South Africa was officially in a recession in the latter half of 2019. Its economy shrank by 1.4% in the fourth quarter of 2019, adding to a contraction of 0.8% in the third quarter.
The number of potential Democrat Party candidates to take on Donald Trump in the November US presidential election reduced at a faster rate than expected. Following the withdrawal of Michael Bloomberg, it now looks certain that the leading moderate Democrat for the nomination will be Joe Biden. Elizabeth Warren also withdrew from the race. Moderate Joe Biden and the socialist Bernie Sanders will fight it out in the coming months. The Democratic Convention is held in mid-July.
Although the likelihood of a Bernie Sanders presidency remains low, the impact on corporate America and its stock market would be significant. John Redwood looks at the implications of a President Sanders here.
A ceasefire was enacted in Syria's Idlib after Russia and Turkey struck a deal. Vladimir Putin and Recep Tayyip Erdogan held talks in Moscow aimed at ending hostilities in the country's last rebel stronghold.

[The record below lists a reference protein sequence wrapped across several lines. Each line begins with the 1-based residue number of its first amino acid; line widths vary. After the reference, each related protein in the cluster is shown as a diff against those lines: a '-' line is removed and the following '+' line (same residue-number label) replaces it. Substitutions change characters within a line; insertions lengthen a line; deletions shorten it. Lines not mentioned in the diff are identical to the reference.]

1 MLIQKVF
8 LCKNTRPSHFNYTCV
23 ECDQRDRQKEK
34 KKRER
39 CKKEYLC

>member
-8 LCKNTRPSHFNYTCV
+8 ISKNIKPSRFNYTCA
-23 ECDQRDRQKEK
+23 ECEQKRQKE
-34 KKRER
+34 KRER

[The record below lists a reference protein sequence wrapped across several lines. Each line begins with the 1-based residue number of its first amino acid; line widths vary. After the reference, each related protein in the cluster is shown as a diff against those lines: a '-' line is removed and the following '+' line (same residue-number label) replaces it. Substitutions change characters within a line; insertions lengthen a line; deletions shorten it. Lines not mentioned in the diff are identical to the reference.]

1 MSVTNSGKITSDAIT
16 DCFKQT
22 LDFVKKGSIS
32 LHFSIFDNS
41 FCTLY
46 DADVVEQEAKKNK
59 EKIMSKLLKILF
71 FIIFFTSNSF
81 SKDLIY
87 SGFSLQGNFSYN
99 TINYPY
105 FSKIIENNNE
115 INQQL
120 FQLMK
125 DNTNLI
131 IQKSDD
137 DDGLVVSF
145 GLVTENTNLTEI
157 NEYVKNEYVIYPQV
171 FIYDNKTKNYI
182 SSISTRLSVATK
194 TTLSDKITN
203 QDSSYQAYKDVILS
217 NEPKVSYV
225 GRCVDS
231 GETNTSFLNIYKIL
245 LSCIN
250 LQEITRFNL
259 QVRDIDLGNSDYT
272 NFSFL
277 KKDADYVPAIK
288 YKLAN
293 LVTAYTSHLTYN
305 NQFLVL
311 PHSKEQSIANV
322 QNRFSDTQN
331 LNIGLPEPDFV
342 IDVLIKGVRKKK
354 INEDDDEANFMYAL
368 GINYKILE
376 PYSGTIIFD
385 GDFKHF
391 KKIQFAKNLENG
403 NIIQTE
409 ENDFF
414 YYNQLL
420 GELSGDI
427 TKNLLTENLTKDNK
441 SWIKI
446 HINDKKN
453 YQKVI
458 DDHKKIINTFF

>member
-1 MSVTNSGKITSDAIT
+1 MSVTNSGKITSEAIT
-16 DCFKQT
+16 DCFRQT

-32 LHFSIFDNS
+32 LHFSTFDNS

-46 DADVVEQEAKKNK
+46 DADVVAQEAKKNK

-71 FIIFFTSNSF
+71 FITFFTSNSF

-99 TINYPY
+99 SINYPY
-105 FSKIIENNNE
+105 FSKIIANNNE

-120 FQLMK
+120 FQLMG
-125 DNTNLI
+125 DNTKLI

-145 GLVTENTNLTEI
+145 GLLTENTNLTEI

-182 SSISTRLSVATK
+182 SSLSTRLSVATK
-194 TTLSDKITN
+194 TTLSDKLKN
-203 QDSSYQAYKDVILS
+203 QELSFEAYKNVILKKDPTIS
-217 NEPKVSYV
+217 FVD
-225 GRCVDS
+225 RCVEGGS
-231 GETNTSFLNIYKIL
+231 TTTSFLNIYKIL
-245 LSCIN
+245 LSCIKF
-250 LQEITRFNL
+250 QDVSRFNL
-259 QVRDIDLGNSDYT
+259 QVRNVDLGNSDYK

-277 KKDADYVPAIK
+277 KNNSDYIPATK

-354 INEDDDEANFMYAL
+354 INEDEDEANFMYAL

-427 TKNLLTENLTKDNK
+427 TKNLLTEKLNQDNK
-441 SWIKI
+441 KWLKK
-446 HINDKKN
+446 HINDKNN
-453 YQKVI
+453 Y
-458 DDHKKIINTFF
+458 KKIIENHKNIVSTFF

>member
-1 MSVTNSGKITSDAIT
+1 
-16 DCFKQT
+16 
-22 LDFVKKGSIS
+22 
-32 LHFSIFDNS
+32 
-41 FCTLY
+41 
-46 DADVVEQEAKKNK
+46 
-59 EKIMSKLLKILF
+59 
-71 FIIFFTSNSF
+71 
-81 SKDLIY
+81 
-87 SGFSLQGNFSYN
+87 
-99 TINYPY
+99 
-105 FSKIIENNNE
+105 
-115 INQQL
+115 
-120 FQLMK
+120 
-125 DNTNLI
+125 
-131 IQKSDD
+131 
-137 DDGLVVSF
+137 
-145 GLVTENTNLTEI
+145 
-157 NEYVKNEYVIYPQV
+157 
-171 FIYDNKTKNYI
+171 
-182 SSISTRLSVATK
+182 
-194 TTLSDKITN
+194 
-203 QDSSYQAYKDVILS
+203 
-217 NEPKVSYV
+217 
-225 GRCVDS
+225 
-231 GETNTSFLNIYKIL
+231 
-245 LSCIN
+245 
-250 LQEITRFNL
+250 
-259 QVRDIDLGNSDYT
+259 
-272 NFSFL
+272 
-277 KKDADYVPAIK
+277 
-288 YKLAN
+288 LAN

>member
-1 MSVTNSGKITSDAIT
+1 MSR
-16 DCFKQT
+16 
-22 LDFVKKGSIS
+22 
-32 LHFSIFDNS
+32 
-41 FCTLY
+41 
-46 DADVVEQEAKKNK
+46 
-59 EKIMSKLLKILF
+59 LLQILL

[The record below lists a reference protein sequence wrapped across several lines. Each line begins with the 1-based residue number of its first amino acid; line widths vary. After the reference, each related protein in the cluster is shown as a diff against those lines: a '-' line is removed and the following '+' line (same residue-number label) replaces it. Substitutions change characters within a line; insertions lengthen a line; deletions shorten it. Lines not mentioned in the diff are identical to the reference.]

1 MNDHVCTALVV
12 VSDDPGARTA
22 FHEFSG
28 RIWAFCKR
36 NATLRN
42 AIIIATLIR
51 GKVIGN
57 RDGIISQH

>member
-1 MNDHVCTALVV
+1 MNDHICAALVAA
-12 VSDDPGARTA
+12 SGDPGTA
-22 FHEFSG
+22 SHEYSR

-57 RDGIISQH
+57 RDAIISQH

The global equity sell-off prompted a powerful rally in government bonds, as investors sought safety. Thirty-year US Treasury yields slid below 1.5pc for the first time and the ten-year hit a record low of just over 0.8%.
Apple will pay up to half a billion dollars to settle a class action lawsuit accusing it of slowing down older iPhone models to try and force users to buy new models. The proposed settlement requires Apple to pay the owners of certain iPhone models $25 per affected device, totalling a minimum of $310m and a maximum of $500m, according to documents released by a California court.
Garry White argues that Europe is a technology loser, as China and the US clash and boost innovation in their own countries. Discover why here.